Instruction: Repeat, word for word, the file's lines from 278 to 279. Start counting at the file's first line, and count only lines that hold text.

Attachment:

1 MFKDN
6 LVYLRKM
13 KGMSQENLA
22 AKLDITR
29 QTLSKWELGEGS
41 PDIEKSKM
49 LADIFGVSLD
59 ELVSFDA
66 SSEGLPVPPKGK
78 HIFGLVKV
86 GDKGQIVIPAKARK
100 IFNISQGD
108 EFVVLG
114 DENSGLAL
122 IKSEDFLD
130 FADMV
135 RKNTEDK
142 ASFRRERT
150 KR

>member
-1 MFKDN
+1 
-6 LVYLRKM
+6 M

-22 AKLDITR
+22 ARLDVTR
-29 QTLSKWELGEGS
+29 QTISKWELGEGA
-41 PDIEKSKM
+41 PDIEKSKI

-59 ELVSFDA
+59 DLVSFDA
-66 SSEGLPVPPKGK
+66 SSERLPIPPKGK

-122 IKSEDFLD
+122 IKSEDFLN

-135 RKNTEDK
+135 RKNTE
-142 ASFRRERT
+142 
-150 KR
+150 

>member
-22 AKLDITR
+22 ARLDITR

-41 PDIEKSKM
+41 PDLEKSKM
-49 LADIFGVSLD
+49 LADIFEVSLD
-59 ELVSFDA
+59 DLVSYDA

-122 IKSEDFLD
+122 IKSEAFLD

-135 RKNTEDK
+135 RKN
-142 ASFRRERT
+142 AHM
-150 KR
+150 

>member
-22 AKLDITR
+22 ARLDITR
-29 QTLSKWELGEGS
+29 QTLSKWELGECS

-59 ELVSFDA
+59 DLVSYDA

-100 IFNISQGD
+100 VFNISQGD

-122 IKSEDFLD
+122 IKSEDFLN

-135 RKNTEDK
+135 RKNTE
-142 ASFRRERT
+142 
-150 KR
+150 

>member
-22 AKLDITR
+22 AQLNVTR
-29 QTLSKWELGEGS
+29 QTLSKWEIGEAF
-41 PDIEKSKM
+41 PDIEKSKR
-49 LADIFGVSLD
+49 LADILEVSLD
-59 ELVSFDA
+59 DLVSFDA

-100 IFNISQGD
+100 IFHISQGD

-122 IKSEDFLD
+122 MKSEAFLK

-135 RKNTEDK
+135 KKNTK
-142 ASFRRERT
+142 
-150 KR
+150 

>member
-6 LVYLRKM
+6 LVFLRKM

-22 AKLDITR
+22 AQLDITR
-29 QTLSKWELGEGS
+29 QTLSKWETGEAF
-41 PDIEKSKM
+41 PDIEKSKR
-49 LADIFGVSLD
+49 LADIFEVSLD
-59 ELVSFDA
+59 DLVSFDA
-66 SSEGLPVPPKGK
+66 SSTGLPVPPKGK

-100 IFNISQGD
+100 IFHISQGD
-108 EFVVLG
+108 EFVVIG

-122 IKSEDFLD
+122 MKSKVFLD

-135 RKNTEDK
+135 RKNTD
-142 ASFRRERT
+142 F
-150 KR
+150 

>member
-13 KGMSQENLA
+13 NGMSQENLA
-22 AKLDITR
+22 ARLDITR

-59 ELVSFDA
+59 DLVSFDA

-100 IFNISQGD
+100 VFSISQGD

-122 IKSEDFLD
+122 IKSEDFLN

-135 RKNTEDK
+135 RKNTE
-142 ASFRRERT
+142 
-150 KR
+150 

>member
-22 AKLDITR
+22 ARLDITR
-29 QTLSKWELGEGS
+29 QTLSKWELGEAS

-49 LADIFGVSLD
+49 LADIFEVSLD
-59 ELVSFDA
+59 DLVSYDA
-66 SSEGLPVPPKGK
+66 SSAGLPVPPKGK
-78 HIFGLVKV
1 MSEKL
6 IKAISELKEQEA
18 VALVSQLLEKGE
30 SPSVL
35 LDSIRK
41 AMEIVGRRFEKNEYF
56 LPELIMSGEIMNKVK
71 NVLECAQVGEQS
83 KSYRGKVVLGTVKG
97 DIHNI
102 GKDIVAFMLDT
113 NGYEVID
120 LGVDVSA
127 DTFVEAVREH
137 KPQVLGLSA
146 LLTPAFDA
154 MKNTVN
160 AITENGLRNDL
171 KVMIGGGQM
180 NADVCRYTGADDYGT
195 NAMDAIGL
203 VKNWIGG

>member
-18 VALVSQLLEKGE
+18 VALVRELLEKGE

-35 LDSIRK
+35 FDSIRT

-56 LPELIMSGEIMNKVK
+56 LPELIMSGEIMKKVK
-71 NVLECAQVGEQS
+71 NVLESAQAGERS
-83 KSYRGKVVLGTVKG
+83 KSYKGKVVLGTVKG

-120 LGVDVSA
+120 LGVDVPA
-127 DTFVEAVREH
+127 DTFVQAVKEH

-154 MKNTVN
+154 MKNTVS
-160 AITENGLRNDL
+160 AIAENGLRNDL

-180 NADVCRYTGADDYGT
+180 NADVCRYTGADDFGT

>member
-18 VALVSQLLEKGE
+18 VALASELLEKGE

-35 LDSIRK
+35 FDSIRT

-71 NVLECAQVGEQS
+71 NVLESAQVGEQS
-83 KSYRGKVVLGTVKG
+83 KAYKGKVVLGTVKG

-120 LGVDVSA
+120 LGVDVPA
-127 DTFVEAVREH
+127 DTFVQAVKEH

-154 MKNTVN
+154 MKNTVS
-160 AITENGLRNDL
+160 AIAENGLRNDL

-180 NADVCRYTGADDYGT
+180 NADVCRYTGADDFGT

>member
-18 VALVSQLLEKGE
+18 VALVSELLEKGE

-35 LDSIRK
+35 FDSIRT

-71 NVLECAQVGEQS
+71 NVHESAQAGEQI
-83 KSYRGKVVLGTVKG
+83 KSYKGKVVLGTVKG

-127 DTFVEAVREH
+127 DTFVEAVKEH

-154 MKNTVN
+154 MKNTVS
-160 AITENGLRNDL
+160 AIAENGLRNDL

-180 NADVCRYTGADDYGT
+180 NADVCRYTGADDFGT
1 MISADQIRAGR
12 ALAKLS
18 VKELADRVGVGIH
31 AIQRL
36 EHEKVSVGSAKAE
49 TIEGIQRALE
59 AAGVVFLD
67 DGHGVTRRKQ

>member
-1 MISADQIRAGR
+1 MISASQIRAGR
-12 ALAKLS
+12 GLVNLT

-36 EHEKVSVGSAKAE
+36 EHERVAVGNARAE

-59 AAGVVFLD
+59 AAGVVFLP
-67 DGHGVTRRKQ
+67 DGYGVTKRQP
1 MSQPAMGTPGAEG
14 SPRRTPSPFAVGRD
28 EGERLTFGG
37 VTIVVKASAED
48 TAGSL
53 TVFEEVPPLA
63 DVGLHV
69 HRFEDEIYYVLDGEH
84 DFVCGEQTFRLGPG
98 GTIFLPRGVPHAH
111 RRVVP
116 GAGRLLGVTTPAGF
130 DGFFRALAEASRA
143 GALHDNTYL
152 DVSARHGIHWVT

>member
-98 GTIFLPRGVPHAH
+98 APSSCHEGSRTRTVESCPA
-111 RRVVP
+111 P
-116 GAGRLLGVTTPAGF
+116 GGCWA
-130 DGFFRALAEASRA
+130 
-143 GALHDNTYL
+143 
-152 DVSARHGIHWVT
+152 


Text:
-152 DVSARHGIHWVT
+152 